Will HDK survive this?

Coalition pangs

Karnataka Governor Vajubhai Vala and Chief Minister H D Kumaraswamy and Deputy Chief Minister G Parameshwara during the swearing-in ceremony of the new government.

Managing a political coalition is an art, given all its diversity, contradictions, pressures and pulls. The JD(S)-Congress coalition in Karnataka went through both birth and berth pangs. It is often said that late prime minister Atal Bihari Vajpayee developed the art of managing a coalition. Coalitions are meant to be goal-oriented political cooperation, which goes beyond an alliance or a network, with a minimum degree of policy interconnectedness. Chief Minister HD Kumaraswamy has to learn the art of coalition governance the hard way.

The JD(S)-Congress tie-up was touted to be the dawn of a new era in coalition politics in India, with critical implications for the forthcoming parliamentary elections. Disparate opposition parties are attempting to set aside their ideological and policy differences to keep the BJP out of power in 2019.

A study of coalitions globally shows that the primary rationale for forming a coalition is to acquire political power. Needless to say, coalitions have the potential to generate conflict as partners constantly manoeuvre among themselves. Sometimes, the only reason for teaming up is to remain politically relevant and alive. The politics and arithmetic of coalition-building is always complex. All the same, in the present context, this is the only option left for the opposition parties.

The Congress has no choice but to string coalitions across the length and breadth of the country. In the process, ego clashes are bound to happen as Kumaraswamy is experiencing at this point of time. There can be no straitjacket or magic formula to make a coalition work. Rather, it has to be made to work. Let us not forget, Congress and JD(S) had contested the elections as bitter political rivals. Hence, at this stage, the survival of the coalition seems to be the immediate political priority.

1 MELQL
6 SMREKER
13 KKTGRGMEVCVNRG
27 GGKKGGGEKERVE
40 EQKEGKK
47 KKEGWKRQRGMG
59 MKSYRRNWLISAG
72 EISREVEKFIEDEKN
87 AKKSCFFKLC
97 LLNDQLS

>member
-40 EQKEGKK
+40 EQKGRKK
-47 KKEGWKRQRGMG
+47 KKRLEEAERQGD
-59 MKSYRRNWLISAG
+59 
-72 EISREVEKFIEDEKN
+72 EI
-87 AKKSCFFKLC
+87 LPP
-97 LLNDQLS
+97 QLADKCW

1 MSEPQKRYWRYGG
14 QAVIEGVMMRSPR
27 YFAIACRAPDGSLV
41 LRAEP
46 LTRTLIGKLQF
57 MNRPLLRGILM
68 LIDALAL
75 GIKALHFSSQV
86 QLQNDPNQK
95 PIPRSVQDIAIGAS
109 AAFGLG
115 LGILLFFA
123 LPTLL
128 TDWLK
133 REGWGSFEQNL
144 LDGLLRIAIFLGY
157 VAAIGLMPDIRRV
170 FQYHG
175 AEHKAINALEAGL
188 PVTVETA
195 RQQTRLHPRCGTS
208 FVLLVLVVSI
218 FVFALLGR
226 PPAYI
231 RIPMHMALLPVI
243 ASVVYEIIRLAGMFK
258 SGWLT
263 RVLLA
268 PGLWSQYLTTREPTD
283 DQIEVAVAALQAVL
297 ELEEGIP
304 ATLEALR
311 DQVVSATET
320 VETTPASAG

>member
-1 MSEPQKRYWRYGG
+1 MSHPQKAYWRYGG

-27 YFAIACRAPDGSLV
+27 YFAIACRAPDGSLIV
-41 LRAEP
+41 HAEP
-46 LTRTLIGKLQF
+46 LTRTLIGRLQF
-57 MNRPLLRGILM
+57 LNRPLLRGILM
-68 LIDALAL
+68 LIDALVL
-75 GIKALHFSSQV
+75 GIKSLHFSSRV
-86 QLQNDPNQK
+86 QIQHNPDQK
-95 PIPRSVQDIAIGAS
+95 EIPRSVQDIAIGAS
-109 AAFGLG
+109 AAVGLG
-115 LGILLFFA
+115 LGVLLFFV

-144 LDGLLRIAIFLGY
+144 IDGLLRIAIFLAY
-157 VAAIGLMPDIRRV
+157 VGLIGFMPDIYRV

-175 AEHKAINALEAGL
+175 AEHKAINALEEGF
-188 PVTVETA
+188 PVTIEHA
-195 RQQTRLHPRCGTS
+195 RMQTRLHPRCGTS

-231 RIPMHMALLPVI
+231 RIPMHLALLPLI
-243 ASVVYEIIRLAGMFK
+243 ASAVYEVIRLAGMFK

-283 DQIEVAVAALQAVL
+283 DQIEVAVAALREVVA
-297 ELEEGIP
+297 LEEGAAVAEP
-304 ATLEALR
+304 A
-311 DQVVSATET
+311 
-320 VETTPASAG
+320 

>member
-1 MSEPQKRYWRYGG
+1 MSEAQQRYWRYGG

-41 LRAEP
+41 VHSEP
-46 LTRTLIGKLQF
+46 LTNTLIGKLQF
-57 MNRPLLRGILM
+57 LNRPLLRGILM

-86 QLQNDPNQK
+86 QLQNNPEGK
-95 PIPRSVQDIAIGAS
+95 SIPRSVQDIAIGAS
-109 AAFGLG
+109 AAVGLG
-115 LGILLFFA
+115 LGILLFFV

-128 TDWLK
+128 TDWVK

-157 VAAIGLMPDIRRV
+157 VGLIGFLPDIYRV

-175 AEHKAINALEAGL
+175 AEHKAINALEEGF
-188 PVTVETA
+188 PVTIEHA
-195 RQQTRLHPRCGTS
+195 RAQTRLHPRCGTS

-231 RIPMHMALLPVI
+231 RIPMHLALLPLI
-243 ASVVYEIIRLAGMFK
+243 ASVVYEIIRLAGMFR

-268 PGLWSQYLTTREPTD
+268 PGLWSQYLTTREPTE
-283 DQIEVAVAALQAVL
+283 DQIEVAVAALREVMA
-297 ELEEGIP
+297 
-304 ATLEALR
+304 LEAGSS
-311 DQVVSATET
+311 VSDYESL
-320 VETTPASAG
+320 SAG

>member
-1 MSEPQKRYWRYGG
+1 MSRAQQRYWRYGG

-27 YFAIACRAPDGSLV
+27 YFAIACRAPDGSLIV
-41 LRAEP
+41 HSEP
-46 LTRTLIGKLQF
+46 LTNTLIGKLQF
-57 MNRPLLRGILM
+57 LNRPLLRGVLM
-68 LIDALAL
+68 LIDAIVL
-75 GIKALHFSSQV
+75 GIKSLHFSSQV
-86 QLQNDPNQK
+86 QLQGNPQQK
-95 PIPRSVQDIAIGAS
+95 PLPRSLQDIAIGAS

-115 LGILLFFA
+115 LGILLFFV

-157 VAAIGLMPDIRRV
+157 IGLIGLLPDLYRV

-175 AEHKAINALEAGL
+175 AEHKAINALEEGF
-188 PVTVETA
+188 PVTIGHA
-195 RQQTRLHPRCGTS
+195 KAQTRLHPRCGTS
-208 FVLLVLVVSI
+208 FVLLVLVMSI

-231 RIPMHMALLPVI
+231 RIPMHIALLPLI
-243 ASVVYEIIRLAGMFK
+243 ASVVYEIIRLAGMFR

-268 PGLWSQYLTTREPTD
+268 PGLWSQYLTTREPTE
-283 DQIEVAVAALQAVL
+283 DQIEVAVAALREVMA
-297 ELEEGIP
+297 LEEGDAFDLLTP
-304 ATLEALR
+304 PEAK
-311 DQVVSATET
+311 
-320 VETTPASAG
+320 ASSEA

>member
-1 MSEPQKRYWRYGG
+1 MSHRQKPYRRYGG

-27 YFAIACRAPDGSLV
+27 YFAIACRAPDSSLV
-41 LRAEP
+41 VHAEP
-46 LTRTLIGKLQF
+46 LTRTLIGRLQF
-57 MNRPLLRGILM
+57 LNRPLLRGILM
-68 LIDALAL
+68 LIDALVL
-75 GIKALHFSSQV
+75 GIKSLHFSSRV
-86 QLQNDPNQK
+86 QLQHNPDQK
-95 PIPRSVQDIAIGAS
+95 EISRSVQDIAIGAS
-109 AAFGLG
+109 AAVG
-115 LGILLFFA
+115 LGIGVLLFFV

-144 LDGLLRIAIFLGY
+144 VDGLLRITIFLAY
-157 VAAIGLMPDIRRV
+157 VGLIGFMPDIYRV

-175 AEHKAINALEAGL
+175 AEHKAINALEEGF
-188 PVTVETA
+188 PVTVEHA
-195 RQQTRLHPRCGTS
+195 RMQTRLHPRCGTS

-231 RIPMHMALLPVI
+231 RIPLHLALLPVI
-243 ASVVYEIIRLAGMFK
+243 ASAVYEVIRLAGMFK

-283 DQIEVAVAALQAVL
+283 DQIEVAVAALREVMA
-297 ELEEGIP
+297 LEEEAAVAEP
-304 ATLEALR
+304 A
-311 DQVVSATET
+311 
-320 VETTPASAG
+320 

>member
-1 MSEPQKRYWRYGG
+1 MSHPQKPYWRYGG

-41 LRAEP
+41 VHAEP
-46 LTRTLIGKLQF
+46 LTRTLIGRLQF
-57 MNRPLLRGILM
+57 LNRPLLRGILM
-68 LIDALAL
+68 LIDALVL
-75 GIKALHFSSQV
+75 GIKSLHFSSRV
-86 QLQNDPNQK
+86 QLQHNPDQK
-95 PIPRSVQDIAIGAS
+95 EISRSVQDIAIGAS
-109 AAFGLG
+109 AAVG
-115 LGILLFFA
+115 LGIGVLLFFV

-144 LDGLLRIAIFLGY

The challenges Kumaraswamy faces are the visible fissures in what are perceived to be strong bonds. He even broke down at a party meeting, ruing his fate. Mallikarjun Kharge, senior Congress leader, advised him to take courage and face the circumstances and pain of managing the coalition. Kumaraswamy observed that he is like Vishakanta (Lord Shiva) and has to swallow the pain of this government. He added that managing the present coalition is like drinking poison. A similar scenario was visible in the coalition arrangement between Nitish Kumar and Lalu Prasad in Bihar. There was nothing common between those two leaders. The only objective was to keep the BJP out of power.

One wonders whether a Bihar-like break-up, when Nitish suddenly ditched Lalu Yadav’s party and went over to the BJP-led NDA, is just waiting to happen in Karnataka. If it does happen, then it will serve to vindicate all that the BJP has been predicting about the coalition, and with the advantage of it not being perceived as the villain. It is the moment the BJP is waiting for, to grab and capitalise upon, with parliamentary elections fast approaching.